Kenya can breathe a sigh of relief after the US dropped plans to endorse a trans-pacific trade pact that would have exposed the country’s exports to America to stiff competition.
The Ministry of Trade has welcomed the move by President Donald Trump saying the Trans-Pacific Partnership Agreement (TPP), would have hit hard the Africa Growth Opportunity Act (Agoa) through which Kenya sells to America duty-free.
Last year, Kenya joined other African nations to lobby for the delay in the implementation of TPP, which would have resulted in stiff rivalry to the country’s textile industry as it would allow 12 pacific nations to export their goods to America duty free.
Trade Principal Secretary Chris Kiptoo says the withdrawal of this trade deal by Trump is good news for Kenya, especially for the country’s textile sector.
Kenya is a beneficiary of the preferential trade pact Agoa, which allows sub-Saharan African countries to export goods to the US tax-free.
Textiles and apparel account for about 80 per cent of Kenya’s total exports under the agreement.
“If the Trump administration would have moved on with implementation of TPP, then goods from Kenya heading to US under the Agoa treaty would have been affected significantly as a result of competition from other nations. Its withdrawal gives us a sigh of relief,” Dr Kiptoo said.
Dr Kiptoo said it would be difficult for Kenya to compete with countries such as Vietnam and other Asian States, which are not only part of the TPP deal but are big players in the textile field.
“Vietnam is a big producer of textile and this would have made it difficult for us to compete with them if they get duty and quota free access to the US market. Our cost of production is high compared to Vietnam and this would have made our goods uncompetitive in the market,” he said.
On Monday last week, Mr Trump fulfilled one of his campaign pledges and signed a statement formally abandoning the Pacific trade deal.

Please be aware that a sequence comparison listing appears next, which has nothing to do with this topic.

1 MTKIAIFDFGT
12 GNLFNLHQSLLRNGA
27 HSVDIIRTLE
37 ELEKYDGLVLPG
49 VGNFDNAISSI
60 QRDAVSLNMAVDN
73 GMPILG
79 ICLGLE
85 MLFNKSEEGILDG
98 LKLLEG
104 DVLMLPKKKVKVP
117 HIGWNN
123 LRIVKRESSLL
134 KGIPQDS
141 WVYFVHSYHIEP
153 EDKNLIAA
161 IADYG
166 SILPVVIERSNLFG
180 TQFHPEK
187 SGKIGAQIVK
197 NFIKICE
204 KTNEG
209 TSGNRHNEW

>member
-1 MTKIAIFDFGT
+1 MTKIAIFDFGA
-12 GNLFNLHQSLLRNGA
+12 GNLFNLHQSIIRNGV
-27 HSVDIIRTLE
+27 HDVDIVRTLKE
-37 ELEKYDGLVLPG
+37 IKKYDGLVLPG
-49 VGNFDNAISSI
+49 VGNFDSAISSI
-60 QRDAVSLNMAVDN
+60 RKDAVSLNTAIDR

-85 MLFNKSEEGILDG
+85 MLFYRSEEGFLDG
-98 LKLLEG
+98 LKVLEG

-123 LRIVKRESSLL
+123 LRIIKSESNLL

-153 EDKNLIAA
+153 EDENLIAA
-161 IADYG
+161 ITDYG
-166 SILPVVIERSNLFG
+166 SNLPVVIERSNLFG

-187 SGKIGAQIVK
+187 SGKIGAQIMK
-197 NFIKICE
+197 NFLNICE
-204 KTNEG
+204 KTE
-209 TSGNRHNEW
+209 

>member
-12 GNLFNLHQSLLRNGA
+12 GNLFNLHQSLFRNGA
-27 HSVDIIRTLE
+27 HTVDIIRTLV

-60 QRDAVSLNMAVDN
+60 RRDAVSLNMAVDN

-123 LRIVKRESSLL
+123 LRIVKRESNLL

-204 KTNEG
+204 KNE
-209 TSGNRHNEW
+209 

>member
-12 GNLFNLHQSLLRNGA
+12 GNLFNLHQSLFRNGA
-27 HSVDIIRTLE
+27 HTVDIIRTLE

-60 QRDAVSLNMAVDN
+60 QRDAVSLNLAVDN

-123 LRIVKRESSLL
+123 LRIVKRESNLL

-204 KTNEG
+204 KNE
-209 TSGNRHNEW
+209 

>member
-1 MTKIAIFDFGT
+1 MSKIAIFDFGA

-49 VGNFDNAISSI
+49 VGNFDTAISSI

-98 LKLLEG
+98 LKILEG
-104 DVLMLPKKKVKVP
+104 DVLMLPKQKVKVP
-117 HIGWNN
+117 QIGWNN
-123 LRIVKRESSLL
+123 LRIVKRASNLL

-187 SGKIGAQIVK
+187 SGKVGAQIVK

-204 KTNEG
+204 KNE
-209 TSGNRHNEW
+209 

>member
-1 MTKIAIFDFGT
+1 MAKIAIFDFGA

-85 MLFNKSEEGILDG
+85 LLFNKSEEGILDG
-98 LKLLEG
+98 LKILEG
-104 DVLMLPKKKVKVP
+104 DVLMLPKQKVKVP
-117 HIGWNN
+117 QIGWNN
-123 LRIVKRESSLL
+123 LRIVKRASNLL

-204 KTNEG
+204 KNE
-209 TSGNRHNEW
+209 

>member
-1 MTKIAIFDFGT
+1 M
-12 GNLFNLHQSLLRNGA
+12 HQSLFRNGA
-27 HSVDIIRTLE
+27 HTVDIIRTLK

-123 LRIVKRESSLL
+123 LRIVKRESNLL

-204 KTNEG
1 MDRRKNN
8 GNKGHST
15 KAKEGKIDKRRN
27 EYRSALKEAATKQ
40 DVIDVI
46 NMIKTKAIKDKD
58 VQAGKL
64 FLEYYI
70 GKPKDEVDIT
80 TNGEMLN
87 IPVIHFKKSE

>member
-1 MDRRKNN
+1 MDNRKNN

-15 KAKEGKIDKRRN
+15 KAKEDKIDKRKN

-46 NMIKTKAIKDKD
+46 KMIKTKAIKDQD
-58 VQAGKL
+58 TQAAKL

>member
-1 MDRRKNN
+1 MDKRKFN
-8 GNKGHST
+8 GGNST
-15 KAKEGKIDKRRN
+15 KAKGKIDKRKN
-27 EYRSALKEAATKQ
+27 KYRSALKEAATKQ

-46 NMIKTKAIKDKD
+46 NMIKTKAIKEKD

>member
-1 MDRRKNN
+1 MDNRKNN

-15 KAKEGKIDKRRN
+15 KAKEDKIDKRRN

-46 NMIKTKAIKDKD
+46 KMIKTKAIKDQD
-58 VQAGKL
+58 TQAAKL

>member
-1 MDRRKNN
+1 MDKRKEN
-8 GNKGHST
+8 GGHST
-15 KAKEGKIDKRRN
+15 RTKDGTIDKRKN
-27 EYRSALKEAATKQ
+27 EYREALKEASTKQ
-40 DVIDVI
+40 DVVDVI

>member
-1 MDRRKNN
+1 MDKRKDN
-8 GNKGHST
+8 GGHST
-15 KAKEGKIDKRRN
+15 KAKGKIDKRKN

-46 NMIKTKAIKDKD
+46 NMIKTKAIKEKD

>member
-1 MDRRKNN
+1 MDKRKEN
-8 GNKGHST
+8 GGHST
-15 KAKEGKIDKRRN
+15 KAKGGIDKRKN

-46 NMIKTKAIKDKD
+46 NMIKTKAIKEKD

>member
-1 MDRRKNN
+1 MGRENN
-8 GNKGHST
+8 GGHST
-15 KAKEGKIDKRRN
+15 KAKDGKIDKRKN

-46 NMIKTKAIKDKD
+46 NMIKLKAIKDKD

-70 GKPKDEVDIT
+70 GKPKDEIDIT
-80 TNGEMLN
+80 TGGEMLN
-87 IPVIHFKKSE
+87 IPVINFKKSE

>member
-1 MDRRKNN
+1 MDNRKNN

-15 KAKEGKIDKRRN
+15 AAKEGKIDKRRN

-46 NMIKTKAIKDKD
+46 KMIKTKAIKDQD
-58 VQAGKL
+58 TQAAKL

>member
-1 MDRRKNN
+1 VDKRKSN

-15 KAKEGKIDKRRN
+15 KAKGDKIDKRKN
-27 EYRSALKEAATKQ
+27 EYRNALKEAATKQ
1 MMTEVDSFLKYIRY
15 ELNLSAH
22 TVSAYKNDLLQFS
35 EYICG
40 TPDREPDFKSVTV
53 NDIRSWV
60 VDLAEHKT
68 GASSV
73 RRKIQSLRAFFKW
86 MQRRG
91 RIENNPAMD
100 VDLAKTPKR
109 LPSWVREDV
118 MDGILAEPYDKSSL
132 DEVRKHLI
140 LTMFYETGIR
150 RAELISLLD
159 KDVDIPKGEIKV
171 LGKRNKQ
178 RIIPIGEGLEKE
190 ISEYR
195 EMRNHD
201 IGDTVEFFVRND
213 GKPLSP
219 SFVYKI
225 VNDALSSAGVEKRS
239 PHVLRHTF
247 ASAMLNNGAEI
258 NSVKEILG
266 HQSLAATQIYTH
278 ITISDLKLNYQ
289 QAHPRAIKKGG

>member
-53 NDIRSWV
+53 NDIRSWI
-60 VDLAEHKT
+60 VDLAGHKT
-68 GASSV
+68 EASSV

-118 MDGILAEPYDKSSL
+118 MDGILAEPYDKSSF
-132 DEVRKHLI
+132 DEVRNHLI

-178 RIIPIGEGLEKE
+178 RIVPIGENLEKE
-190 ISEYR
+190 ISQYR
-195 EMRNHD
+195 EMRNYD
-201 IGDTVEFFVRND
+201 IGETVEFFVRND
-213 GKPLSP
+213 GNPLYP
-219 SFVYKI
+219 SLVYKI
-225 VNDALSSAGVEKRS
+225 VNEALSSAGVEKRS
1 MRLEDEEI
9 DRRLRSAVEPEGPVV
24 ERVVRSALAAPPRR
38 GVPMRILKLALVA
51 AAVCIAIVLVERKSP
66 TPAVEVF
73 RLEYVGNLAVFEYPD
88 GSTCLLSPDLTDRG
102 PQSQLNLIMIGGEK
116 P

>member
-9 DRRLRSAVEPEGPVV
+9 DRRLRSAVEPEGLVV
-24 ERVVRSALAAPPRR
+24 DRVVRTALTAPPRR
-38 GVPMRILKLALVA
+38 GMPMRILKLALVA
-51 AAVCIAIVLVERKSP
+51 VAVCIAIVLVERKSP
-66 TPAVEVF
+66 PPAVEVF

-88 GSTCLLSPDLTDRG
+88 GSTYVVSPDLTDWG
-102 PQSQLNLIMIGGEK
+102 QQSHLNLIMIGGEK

TPP eliminates or reduces all tariffs on goods traded between partner countries. The TPP agreement would have abolished many of these charges.
The United States remains Kenya’s major trading partner and was position three in the first 10 months of last year as the country’s export destination.
According to Kenya National Bureau of Statistics data, Kenya’s exports to the US grew seven per cent to Sh35.3 billion in the period under review.
In 2015, Kenya exported goods worth $580 million to the US market with 65 per cent of these items comprising textile from which the country earned $381 million.
Other items exported included fruits and nuts (18 per cent), coffee (8 per cent) and tea and flowers (1.4 per cent each).
Expand product list
Kenya says it is looking at ways of expanding the list of products that the country exports to America under Agoa as competition intensifies in the garment and apparel segment.
According to Dr Kiptoo, Kenya has to increase its share of the market to US as it currently exports 10 products out of a long list issued by America.
Newly-added Agoa products comprise previously excluded items such as footwear, luggage, handbags, watches, certain automotive components among others.
Africa is also opposed to a plan by the US to have their goods sold in Africa under the same terms as Agoa noting that it will affect the growing economies on the continent.
American negotiators have been piling pressure on African countries to allow the same preferential treatment to American exports to Africa following the extension of the tariffs in 2015, and which is due to expire in the next nine years.